How To Overcome The Fear Of International Expansion

How To Overcome The Fear Of International Expansion

By Katya Puyraud

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We all suffer from fear of the unknown. It’s a perfectly natural response designed to keep our ancient ancestors from doing anything stupid. Without it the human race is likely to have been wiped out in a series of ill informed decisions, over zealous curiosity and the occasional poke at things with very big teeth.

But too much fear can be equally as damaging. It can cause stagnation, paralysis and doesn’t help us reach our full potential. While many SME owners have stated an intention to expand their businesses overseas, the fear of the unknown is often cited as a major reason for not expanding internationally.

With unfamiliar markets, new regulations, unknown costs and administrative procedures, it’s understandable that it can be difficult to know where to start. But for ambitious small businesses that are not put off by the seemingly complex process (which frequently turn out to be less complicated than first imagined), there can be very profitable rewards.

Benefits of international expansion

  • Improve your domestic competitiveness
  • Increase sales, revenue and profits
  • Minimise risk by not relying on one market
  • Reduce seasonal market fluctuations
  • Enhanced potential for business expansion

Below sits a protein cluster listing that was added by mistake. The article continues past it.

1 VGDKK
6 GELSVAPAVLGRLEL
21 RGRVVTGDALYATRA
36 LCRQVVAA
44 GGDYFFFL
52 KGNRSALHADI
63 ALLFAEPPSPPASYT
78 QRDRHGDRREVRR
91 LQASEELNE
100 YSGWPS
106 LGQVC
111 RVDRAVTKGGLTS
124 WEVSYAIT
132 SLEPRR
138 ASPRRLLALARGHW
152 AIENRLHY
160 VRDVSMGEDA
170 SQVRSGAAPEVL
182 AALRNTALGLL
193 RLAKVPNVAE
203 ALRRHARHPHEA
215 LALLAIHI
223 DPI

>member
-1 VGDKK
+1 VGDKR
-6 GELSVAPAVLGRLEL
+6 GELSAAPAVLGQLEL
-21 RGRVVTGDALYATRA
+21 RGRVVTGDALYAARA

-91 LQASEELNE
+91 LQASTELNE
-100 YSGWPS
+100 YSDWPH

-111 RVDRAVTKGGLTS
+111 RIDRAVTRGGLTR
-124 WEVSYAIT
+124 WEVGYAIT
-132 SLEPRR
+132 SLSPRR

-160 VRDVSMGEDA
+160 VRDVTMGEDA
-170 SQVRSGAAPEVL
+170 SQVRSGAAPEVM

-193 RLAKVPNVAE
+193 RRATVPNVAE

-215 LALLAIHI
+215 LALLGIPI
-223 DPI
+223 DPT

• Sell excess production capacity
  • International trade could improve the chances of taking your company public.

As with most things, research and education can go some way to alleviating any feelings of uncertainty. Going through an effective due diligence process can help address some of the more common concerns.

An unfamiliar culture

In a report by BRICM, 84% of SME owners stated that understanding a target market’s culture or language is important or very important in determining its attractiveness. Familiarity is often why English-speaking businesses often opt for expansion into the US, UK, Canada and Australia.

Additional data from the Grant Thornton International Business Report, a survey of more than 2,500 business leaders in 36 countries, found that nearly 75% admitted that they chose a foreign market based on gut feeling. However this may not always be best for your business and the greatest opportunities may not always be found in a country with a similar cultural background.

For example the sheer scale of China has made it an attractive option in recent years and cultural differences that were initially perceived as a problem, may mean that your product or service has less competition than the more familiar markets of US, UK & Canada.

Areas to consider when conducting any in-house research on potential audiences would include:

Market Assessment

  • Size
  • Segmentation
  • Growth

Identifying Customers

  • Customer types
  • Target organisations
  • Individual names and titles (B2B)

Competitive Assessment

  • Competitor types
  • Key competitors
  • Value proposition

Employing a local resident, particularly during the early stages, can quickly provide knowledge and understanding of any important cultural considerations. Having an employee with a pre-existing network of local connections can also help with winning new business, customer service and provide reassurance to customers that they have a local representative they can call in an emergency.

Not sure which country to choose

While this should never be the sole consideration for selecting a country, certain countries and cities are better suited for particular industries.